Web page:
Or, what Pokemoncrusher1 stated, your focus draw tube may have slipped slightly because of weight. What focuser do you use? How heavy is everything attached to the focuser tube?

You can focus past infinity. Focus has to do with the backfocus distance (from the optics to the sensor) so macro rings elongate this distance, and to focus past infinity, I would have to shorten the backfocus, which I don't think is possible with my camera/lens combo, but i figured i'd see if anyone has an idea.

 

your focuser could not be adjusted correctly and could be slipping due to the weight

It was taped in place, and its an internal focusing system, so it didn't slip

 

You can skip the temp sensor and have a program like APT check focus every 10th or 20th exposure and adjust accordingly before continuing on with imaging.

Can you explain. I have no idea what you are talking about with APT.



#8 wrnchhead

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Posted 02 March 2021 - 01:39 PM

The focus shift is affected by lens cooling for sure, but I think it's a greater effect on the tube itself. It is effectively shortening the tube, bringing you out of focus. 

 

A smarter guy than me, James Lamb has an interesting video on this, and more of his videos are really good if you are inclined. 

https://www.youtube....h?v=9tMaeX_8kR8



#9 schmeah

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Posted 02 March 2021 - 01:48 PM

A dew heater will prevent dew from forming, but will have no beneficial effect with respect to maintaining focus.

 

Derek



#10 MikiSJ

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Posted 02 March 2021 - 02:10 PM

I have a C11EdgeHD and a Celestron Focuser. Over the past weekend when I started to image SGPro gave me a focus solution of "X". After imaging my first target I ran another SGPro focus solution and the focus changed about 35 points. Another subsequent focus solution saw movement around 25 points.

 

The focus point should not change with the C11EdgeHD due to a mechanical issue (slippage) but it will change due to temperature fluctuations during an imaging session. In my case the change in focus was a result of a 0.1% change in focal length

 

SGPro does not always provide a focus solution and sometimes needs to be re-run several times for it to come up with what SGPro thinks is focus. Because of the hit or miss answer for focusing with SGPro, I do not let the program perform automated re-focusing routines. SGPro is also very slow when it comes to getting a focus solution.

 

I have recently acquired TheSKYX Imaging Edition and will be trying TheSKYX's focus routines to see how fast it can come to a solution.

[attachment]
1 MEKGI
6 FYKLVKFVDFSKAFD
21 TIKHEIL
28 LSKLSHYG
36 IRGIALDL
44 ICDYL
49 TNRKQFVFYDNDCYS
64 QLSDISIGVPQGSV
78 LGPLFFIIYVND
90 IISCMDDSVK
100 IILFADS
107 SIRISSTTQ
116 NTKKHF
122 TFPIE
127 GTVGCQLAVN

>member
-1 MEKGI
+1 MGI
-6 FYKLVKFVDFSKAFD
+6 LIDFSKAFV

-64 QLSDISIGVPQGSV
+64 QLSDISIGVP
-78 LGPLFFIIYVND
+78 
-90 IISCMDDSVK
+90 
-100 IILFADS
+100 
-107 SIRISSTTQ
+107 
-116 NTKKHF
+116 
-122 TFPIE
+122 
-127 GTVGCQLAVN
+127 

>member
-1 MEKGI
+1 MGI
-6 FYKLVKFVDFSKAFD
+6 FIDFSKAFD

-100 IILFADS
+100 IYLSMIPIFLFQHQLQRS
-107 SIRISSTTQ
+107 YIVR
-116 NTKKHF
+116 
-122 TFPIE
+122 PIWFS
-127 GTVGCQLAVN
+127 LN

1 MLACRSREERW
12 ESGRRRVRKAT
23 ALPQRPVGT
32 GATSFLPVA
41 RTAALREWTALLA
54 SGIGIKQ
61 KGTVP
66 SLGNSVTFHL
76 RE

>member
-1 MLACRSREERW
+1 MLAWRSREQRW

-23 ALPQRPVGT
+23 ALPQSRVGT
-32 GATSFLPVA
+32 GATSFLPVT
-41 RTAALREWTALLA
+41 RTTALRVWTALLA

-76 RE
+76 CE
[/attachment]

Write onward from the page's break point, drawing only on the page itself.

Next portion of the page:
#11 Ken Sturrock

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Posted 02 March 2021 - 02:59 PM

Yeah. It'll depend on the nature of the instrument.
 

The focus shift is affected by lens cooling for sure, but I think it's a greater effect on the tube itself. It is effectively shortening the tube, bringing you out of focus.

 
More precisely, the lens cools and contracts, but that changes the shape of it which causes the shift in focus. For example, you'll (probably) notice that during the night, the focus on a typical refractor shifts INWARD. If, on the other hand, the focus shift was caused more by the tube length contraction then you'd expect the focus point to shift OUTWARD.
 
A number of designers have recommended aluminum tubes over CF tubes because the shortening of the aluminum tube can mitigate the inward shifting of the optical focus point due to lens shape changes. Others have found this not to be the case.

 

Regardless, focus shift definitely happens and it's related to a mix of lens material and shape as well as OTA materials.


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#12 freestar8n

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Posted 02 March 2021 - 06:37 PM

You can’t focus past infinity. It’s infinity. Where Infinity comes to focus changes based on focal length. This is why some camera lenses you can focus “past infinity” because as you zoom in or out, or change focal length, focus at infinity changes. But you literally cannot focus past infinity. But I’m a n00b so maybe don’t listen to me haha

 

Most likely what happened was that the temp change may have cause condensation on your objective lens to give it the impression it was out of focus. How long did you acclimate your scope before imaging?

 

Or, what Pokemoncrusher1 stated, your focus draw tube may have slipped slightly because of weight. What focuser do you use? How heavy is everything attached to the focuser tube?

You can indeed focus "beyond infinity."  A nearby object has rays arriving at the lens that appear to be diverging.  An object at infinity has rays coming in parallel.  An object beyond infinity has rays coming in slightly converging.  The lens itself just needs to put the sensor a bit inside the focal distance and it will be focusing "beyond infinity."  Normally lenses allow going past infinity just to be sure there is plenty of room to find exact focus - particularly with autofocus that needs to sample on both sides of focus.

 

As for the focus shift happening in this thread - if it appears slow and gradual it is probably thermal, but if there are any sudden jumps it is probably mechanical.  Even with a dslr lens it may help to remove backlash in focus by pushing up against gravity, like with an sct mirror.  Finishing focus with small clockwise or counter-clockwise motion may end up holding focus better over time.

 

Frank